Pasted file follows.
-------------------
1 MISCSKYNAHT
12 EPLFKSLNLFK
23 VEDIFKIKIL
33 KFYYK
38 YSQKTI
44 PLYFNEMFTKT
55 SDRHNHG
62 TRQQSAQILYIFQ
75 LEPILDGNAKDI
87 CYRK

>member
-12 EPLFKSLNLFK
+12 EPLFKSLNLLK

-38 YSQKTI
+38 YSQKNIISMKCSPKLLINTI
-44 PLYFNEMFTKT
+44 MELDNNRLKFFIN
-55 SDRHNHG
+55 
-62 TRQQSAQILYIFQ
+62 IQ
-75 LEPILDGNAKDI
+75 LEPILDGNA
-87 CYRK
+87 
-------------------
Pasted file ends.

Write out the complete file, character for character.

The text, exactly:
1 MISCSKYNAHT
12 EPLFKSLNLFK
23 VEDIFKIKIL
33 KFYYK
38 YSQKTI
44 PLYFNEMFTKT
55 SDRHNHG
62 TRQQSAQILYIFQ
75 LEPILDGNAKDI
87 CYRK

>member
-12 EPLFKSLNLFK
+12 EPLFKSLNLLK

-38 YSQKTI
+38 YSQKNIISMKCSPKLLINTI
-44 PLYFNEMFTKT
+44 MELDNNRLKFFIN
-55 SDRHNHG
+55 
-62 TRQQSAQILYIFQ
+62 IQ
-75 LEPILDGNAKDI
+75 LEPILDGNA
-87 CYRK
+87 